Did COVID-19 Affect Rehabilitation Therapy?

People with a spinal cord injury (SCI) are at a heightened risk of severe COVID-19 symptoms. Because COVID-19 attacks the lungs, those with decreased lung capacity are unable to clear their lungs effectively.


With the risks associated with COVID-19, those in the SCI community are concerned about their vulnerability to the illness and how it is being addressed. One of these concerns is the availability of therapeutic services before and after contracting COVID-19.

COVID-19 and Rehabilitation

Before COVID-19 became a global pandemic, access to rehabilitation therapies was widely available. For some, participating in rehabilitation services served a dual purpose: physical and mental well-being. Once social isolation regulations were enacted, many could not receive the much-needed services. The lack of interaction with others or access to care created adverse behavioral, mental, and physical side effects.

Mental Health

Not everyone is impacted the same by COVID-19. Those in vulnerable populations, like the SCI community, have an increased risk of mental health disorders.

The Centers for Disease Control and Prevention (CDC) reported findings regarding COVID-19’s impact on mental health. The findings showed that those who were infected with COVID-19 experienced detrimental side effects. Some of the side effects include:

  • Anxiety or depression
  • Psychosis
  • Seizures
  • Suicidal ideation
  • Brain fog


The fear of becoming ill or not knowing the status of COVID-19 symptoms, aftereffects, or end of regulations weighed heavily on some. Data released by the CDC finds that mental health disorders are more likely to occur months after infection with COVID-19. Some people are diagnosed with post-traumatic stress disorder (PTSD). Those with Long-term COVID-19 are at an increased risk of symptoms linked to mental health and brain function.

Members of an SCI support group comprised of those with cervical and thoracic injuries discussed how COVID-19 affected their rehabilitation.

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They discussed how the psychological impact of fear affected them more than receiving rehabilitation. The group members aren’t alone in reacting to fear of catching COVID-19. Many people changed their daily habits, and some made plans to protect themselves and loved ones if they or a loved one should become ill.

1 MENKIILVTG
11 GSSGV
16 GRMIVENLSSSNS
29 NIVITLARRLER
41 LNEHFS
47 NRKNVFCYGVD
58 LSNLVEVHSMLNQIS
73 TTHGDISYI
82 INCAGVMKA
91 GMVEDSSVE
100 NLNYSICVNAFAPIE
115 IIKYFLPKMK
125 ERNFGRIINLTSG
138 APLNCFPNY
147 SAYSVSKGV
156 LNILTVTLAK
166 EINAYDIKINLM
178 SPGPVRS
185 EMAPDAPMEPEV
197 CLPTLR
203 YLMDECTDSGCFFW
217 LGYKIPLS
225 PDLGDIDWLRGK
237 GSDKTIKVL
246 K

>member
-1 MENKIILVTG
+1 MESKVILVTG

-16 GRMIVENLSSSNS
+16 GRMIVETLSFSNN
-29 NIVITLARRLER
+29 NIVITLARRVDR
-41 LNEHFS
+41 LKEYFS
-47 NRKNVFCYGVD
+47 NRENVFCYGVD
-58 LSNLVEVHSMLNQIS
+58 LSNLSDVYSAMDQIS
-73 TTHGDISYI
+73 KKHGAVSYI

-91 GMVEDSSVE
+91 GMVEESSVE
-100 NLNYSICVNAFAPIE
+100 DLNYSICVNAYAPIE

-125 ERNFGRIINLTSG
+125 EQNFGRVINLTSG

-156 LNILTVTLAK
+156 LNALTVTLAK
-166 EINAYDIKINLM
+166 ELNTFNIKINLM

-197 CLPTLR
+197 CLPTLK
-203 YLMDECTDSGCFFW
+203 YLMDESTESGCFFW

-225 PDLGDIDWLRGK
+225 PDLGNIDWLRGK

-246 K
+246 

One member discussed how fear changed his social interactions with others. He didn’t leave his home for three months, even going so far as to buy a second refrigerator to store food he ordered in bulk. Another member explained that his rehabilitation wasn’t interfered with, but he is still afraid to be around people and continues to wear a mask.

A positive effect of COVID-19 is the increased availability of telehealth services. Mental health and medical professionals can be accessed regardless of where anyone is.

Adverse Physical Side Effects

Not everyone experienced little to no physical side effects after COVID-19. Some of the members said the effects felt during rehabilitation from COVID-19 were much like the aftereffects of the flu or a cold. Many report when they receive rehabilitation therapy, they have severe joint and/or muscle pain. John Berkey, a Board member of Easterseals of Southwest Florida and the Suncoast Center for Independent Living, discussed his rehabilitation experience after COVID-19. He states,

Covid did impact my rehab or had a role at least.   I had Covid in November a couple of years ago.  I had all my vax.  I also did an update on my flu/pneumonia vax as well. Then, in December, I found out my brother-in-law had a shingles flare.  Since I would see him at Christmas, I got a shingles shot.  Within four hours, I had a reaction.  Two years later and two rounds of PT, I still suffer from severe joint pain from that day in three of my four extremities.”

Whether the aftereffects of COVID-19 were physical and/or mental, the impact on receiving rehabilitation was felt by many. If you are experiencing any of the aftereffects of COVID-19, speak with your doctor about receiving care.

Christina Sisti, DPS, MPH, MS, is a bioethicist and health care policy advocate. She works to create awareness and improve healthcare policy for those with long-term health issues.

About the Author - Reeve Staff

This blog was written by the Reeve Foundation for educational purposes. For more information please reach out to information@christopherreeve.org

Reeve Staff

The opinions expressed in these blogs are the author's own and do not necessarily reflect the views of the Christopher & Dana Reeve Foundation.

This publication was supported by the Administration for Community Living (ACL), U.S. Department of Health and Human Services (HHS), as part of a financial assistance award totaling $160,000 with 100% funding by ACL/HHS. The contents are those of the author(s) and do not necessarily represent the official views of, nor an endorsement by, ACL/HHS or the U.S. government.